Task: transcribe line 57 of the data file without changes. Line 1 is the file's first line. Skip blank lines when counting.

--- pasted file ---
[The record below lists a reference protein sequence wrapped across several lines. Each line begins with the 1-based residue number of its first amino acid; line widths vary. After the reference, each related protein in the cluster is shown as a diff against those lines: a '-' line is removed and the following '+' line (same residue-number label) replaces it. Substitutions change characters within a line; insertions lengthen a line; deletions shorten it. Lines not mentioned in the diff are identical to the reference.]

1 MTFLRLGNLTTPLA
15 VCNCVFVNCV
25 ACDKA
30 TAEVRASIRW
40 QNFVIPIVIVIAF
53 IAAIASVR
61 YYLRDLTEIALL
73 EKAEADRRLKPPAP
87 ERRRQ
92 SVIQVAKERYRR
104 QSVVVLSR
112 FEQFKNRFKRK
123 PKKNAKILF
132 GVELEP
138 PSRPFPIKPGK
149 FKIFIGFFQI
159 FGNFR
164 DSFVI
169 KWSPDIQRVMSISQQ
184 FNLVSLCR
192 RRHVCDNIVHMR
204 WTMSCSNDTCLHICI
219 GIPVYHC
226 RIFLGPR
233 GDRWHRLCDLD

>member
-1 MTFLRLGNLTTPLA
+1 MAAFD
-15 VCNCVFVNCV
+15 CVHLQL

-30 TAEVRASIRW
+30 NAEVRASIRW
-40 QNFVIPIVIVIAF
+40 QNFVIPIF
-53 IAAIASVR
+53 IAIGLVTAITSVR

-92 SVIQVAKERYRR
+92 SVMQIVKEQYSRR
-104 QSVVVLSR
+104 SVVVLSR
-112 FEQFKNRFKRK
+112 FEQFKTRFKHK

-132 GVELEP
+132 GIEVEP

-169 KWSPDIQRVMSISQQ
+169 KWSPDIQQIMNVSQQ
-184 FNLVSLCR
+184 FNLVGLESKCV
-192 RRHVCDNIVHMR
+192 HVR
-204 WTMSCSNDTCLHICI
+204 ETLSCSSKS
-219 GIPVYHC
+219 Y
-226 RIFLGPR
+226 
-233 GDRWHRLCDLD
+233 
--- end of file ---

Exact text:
+226 